Starting with a remarkable history of early television syndication. Martin works through full biographies of all of those involved with the series and then a detailed guide to the hard-to-see episodes that runs more than 300 pages! As with all of the author's pop culture books, he's unearthed the rarest photos you could imagine to complete the picture.
When I was a kid in the sixties, SCIENCE FICTION THEATRE was still in reruns on Saturday afternoons. Every episode opens with host Truman Bradley working on an experiment connected somehow with the plot, lending an air of authenticity. The low budget caused the producers (the same folks who would later bring you FLIPPER) to inadvertently give the series a much more realistic look, also, and that made the stories just a little creepier sometimes.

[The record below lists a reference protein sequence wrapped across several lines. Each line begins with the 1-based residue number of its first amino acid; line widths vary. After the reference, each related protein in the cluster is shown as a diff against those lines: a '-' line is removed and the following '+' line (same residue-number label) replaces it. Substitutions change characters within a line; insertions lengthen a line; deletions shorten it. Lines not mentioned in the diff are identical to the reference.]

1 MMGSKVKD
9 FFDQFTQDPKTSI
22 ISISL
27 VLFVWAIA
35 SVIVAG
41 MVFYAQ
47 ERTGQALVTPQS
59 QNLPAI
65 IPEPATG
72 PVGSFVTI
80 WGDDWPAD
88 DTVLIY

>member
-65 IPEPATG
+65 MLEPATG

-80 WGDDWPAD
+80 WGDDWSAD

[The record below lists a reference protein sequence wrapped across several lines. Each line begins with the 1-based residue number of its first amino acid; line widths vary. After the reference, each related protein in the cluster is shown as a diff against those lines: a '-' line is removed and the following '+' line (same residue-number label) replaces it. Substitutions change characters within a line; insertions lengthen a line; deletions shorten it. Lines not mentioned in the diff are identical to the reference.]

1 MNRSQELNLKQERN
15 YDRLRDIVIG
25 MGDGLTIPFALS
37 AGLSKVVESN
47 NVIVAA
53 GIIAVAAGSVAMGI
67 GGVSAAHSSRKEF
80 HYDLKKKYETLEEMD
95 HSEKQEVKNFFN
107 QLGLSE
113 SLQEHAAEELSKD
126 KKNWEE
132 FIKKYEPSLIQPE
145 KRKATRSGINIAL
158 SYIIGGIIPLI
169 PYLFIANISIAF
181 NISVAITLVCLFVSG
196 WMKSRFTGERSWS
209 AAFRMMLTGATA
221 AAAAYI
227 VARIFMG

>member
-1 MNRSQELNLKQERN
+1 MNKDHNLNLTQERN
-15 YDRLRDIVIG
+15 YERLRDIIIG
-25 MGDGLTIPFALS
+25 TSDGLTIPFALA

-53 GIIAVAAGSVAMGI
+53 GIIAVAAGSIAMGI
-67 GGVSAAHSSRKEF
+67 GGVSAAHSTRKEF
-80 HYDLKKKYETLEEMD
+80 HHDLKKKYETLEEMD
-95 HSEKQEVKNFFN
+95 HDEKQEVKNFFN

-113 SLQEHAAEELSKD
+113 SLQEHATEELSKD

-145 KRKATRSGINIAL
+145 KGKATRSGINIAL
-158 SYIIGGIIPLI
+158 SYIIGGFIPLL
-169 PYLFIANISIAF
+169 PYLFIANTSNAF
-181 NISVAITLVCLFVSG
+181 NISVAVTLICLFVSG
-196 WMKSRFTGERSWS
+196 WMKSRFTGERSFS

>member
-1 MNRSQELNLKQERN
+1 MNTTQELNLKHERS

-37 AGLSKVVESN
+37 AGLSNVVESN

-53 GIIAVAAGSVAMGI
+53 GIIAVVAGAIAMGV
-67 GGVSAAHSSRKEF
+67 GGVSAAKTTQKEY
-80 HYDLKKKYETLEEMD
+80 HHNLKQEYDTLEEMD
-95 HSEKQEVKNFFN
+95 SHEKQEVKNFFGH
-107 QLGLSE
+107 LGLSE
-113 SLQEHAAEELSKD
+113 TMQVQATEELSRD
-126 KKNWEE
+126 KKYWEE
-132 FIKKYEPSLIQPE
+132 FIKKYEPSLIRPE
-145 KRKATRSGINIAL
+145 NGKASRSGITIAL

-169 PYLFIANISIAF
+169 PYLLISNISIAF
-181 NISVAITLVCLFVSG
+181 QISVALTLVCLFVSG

If you're a big fan of this series, I'm sure you'll want this book. The thing is, though, even if you've never heard of SCIENCE FICTION THEATRE, Martin has crafted a fascinating book about the complexities of television in a day when everyone from producers and writers to the stars themselves were making it up as they went along. Everything was new. Everything was frustrating. And in retrospect, everything was a type of fun you just don't see anymore.
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